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European stocks fell on Wednesday, as traders awaited the US Federal Reserve chair’s congressional testimony, while higher than expected UK inflation reinforced views that the Bank of England would extend its tightening campaign for longer. 

Europe’s region-wide Stoxx 600 dropped 0.2 per cent, following two successive days of falls, while France’s Cac 40 dropped 0.2 per cent and Germany’s Dax was flat. 

The moves came after official data showed that the annual rate of consumer price inflation in the UK remained at 8.7 per cent in May, well above analysts’ expectations of 8.4 per cent, boosting chances that BoE policymakers would increase interest rates further.

Core inflation, which excludes volatile food and energy prices, rose again to 7.1 per cent in May, from 6.8 per cent in the previous month.

Traders in futures markets are now betting that BoE policymakers will increase rates by at least 0.25 per cent from the current 4.5 per cent as they meet on Thursday, and expect that rates will peak at 6 per cent by the end of the year. 

“May’s hotter than expected out-turn suggests that the fight against inflation is far from over, particularly given sky-high food bills and rising core inflation,” said Suren Thiru, economics director at accountancy body ICAEW.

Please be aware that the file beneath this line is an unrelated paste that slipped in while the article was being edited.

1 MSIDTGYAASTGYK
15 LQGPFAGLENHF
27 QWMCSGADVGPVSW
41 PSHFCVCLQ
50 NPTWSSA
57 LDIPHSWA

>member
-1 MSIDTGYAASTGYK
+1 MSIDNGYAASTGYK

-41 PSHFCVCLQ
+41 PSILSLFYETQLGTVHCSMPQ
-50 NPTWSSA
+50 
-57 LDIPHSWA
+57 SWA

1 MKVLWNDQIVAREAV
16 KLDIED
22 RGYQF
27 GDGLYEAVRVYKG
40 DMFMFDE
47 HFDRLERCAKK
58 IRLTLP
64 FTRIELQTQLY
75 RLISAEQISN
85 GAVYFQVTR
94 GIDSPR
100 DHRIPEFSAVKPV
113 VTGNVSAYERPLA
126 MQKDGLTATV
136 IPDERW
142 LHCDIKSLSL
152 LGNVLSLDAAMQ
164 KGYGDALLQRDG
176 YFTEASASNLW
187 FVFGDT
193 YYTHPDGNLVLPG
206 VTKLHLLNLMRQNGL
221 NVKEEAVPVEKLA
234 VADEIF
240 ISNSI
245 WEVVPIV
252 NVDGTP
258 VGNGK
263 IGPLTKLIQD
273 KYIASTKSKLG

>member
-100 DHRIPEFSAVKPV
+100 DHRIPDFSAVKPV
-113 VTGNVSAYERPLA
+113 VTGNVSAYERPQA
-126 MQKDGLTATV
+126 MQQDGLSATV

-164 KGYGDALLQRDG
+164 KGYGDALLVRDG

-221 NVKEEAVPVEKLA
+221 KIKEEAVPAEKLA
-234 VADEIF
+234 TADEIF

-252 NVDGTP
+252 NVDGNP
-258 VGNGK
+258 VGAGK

Yields on two-year gilts, which are sensitive to interest rate changes, rose 0.12 percentage points to 5.06 per cent, while the yield on the benchmark 10-year rose 0.07 percentage points to 4.4 per cent. Bond yields rise as prices fall.

The pound strengthened 0.3 per cent against the dollar, trading at $1.28 after the announcement, before pulling back to $1.27.

London’s FTSE slid 0.6 per cent, led by a 2.2 per cent decline in real estate stocks, as “rising interest rate expectations have pushed up monthly mortgage payments, which will contribute to a slowdown in trading activity and house prices this year”, said Tom Bill, head of UK residential research at Knight Frank.

Meanwhile, contracts tracking Wall Street’s benchmark S&P 500 and those tracking the tech-heavy Nasdaq 100 both slipped 0.1 per cent ahead of the New York open. 

Investors are waiting for Fed chair Jay Powell to give his semi-annual testimony before the House Financial Services Committee later in the day, hoping to gauge his stance on future monetary policy in the US. 

The US central bank opted to keep the benchmark federal funds rate steady last week, at a target range of between 5 per cent and 5.25 per cent, but signalled that two additional rate increases were likely later in the year. 

Markets were pricing in a 76 per cent chance that the Fed would raise rates next month, according to data compiled by Refinitiv and based on interest rate derivatives prices.

Equities traded lower in Asia, with China’s benchmark CSI 300 stock index falling 1.5 per cent, while the Hang Seng China Enterprises index of Hong Kong-listed mainland companies dropped 1.8 per cent.

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